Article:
Rather recently—in New York City—an old college chum, whom I hadn't beheld for decades, appeared out of nowhere to tell me he was through with civilization. It seems that ever since Harvard he'd been making (despite all sorts of panics and panaceas) big money as an advertising writer; and this remarkable feat unutterably depressed him. After profound meditation, he concluded that America, and the word which she increasingly dominated, couldn't really be as bad as she and it looked through an advertising writer's eyes; and he promptly determined to seek another view—a larger veiw; in fact, the largest view obtainable. Bent on obtaining this largest obtainable view of America and America's world, my logical expal wangled an appointment with a subsubeditor of a magazine (if magazine it may be called) possessing the largest circulation on earth: an periodical whose each emanation appears simultaneously in almost every existing human language. Our intrepid explorer then straightened his tie, took six deep breaths, cleared his throat, swam right up, presented his credentials, and was politely requested to sit down. He sat down. "Now listen" the subsubeditor suggested "if you're thinking of working with us, you'd better know The Three Rules." "And what" my friend cheerfully inquired "are The Three Rules?" "The Three Rules" explained his mentor "are: first, eight to eighty; second, anybody can do it; and third, makes you feel better." "I don't quite understand" my friend confessed. "Perfectly simple" is interlocutor assured him. "Our first Rule means that every article we publish must appeal to anybody, man woman or child between the ages of eight and eighty years—is that clear?" My friend said it was indeed clear. "Second" his enlightener continued "every article we publish must convince any reader of the article that he or she could do whatever was done by the person about whom the article was written. Suppose (for instance) you were writing about Lindbergh, who had just flown the Atlantic ocean for the first time in history, with nothing but unlimited nerve and a couple of chicken (or ham was it?) sandwiches—do you follow me? "I'm ahead of you" my friend murmured. "Remembering Rule number two" the subsub went on "you'd impress upon your readers' minds, over and over again, the fact that (after all) there wouldn't have been anything extraordinary about Lindbergh if he hadn't been just a human being like every single one of them. See?" "I see" said my friend grimly. "Third" the subsub intoned "we'll imagine you're describing a record-breaking Chinese flood—millions of poor unfortunate men and women and little children and hopeless babies drowning and drowned; millions more perishing of slow starvation: suffering inconceivable, untold agonies, and so forth—well, any reader of this article must feel definitely and distinctly better, when she or he finishes the article, than when he or she began it." "Sounds a trifle difficult" my friend hazarded. "Don't be silly" the oracle admonished. "All you've got to do, when you're through with your horrors, is to close by saying: but (thanks to an all-merciful Providence) we Americans, with our high standard of living and our Christian ideals, will never be subjected to such inhuman conditions; as long as the Stars and Stripes triumphantly float over one nation indivisible, with liberty and justice for all—get me?" "I get you" said my disillusioned friend. "Good bye."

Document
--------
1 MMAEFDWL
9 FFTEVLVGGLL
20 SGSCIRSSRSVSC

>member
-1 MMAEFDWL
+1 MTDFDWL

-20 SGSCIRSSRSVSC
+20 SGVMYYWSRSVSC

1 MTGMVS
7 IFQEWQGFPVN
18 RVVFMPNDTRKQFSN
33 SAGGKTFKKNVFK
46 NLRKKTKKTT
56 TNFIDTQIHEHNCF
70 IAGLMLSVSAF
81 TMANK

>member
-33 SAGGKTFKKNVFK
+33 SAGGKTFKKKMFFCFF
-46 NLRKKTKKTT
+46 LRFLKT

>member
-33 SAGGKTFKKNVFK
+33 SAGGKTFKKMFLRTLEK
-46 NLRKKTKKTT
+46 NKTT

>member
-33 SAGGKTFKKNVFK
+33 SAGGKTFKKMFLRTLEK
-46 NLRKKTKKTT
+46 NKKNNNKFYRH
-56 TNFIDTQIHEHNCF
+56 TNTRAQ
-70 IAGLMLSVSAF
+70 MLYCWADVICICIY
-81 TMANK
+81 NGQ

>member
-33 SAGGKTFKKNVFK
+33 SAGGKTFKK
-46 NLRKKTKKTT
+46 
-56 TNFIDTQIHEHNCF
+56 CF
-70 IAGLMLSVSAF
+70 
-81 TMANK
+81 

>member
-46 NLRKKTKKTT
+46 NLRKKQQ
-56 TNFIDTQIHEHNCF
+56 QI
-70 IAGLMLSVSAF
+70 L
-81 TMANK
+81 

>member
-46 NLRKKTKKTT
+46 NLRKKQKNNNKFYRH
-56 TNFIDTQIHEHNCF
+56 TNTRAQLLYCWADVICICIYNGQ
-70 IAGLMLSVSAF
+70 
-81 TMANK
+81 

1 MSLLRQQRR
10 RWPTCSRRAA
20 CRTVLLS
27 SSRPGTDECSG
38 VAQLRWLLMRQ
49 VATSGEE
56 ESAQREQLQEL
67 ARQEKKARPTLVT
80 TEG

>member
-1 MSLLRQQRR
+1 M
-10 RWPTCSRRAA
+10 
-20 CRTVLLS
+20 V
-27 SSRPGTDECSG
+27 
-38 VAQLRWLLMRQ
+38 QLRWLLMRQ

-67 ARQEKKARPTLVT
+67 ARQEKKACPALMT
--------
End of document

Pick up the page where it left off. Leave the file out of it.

1972—An Imaginary Dialogue Between An Author And A Public, printed on the book-jacket of my first play